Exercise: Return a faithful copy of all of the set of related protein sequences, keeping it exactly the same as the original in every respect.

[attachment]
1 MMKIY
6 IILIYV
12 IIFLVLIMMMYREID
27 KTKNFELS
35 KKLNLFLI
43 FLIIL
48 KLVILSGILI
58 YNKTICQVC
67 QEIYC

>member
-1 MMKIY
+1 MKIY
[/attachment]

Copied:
1 MMKIY
6 IILIYV
12 IIFLVLIMMMYREID
27 KTKNFELS
35 KKLNLFLI
43 FLIIL
48 KLVILSGILI
58 YNKTICQVC
67 QEIYC

>member
-1 MMKIY
+1 MKIY